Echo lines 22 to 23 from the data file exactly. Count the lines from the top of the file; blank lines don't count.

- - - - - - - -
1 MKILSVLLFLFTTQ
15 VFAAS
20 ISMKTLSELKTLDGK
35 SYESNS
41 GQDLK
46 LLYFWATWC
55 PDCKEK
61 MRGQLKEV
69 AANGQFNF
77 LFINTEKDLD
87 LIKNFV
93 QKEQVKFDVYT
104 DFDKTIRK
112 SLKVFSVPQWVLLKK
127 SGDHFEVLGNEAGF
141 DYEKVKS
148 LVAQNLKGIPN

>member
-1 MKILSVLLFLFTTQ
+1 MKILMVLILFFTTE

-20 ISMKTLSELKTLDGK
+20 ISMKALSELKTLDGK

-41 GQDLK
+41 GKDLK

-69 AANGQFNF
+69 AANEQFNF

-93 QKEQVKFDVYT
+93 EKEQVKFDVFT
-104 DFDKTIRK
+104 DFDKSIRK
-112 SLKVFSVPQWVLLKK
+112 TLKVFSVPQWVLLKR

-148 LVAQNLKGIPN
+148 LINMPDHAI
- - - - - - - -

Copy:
+20 ISMKALSELKTLDGK

-41 GQDLK